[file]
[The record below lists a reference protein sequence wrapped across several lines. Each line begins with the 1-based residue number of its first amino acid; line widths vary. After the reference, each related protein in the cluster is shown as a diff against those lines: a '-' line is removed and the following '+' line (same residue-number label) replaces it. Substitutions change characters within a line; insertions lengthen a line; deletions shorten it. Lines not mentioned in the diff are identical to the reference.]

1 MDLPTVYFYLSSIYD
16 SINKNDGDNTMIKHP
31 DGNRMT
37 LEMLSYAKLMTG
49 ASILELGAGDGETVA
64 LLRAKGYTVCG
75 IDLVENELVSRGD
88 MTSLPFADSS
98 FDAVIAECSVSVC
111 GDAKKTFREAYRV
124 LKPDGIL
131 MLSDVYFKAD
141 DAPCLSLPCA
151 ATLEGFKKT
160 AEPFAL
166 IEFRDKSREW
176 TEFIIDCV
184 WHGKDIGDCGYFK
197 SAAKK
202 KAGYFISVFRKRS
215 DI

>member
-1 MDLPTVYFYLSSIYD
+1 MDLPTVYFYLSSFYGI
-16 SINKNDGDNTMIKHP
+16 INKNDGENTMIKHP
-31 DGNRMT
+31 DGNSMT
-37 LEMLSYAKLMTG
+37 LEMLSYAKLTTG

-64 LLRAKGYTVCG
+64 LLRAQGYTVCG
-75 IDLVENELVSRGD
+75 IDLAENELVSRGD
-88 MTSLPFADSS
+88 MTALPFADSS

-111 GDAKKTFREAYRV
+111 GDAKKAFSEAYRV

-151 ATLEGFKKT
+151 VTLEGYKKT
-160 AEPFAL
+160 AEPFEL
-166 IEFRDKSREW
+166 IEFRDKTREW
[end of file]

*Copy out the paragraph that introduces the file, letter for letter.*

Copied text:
[The record below lists a reference protein sequence wrapped across several lines. Each line begins with the 1-based residue number of its first amino acid; line widths vary. After the reference, each related protein in the cluster is shown as a diff against those lines: a '-' line is removed and the following '+' line (same residue-number label) replaces it. Substitutions change characters within a line; insertions lengthen a line; deletions shorten it. Lines not mentioned in the diff are identical to the reference.]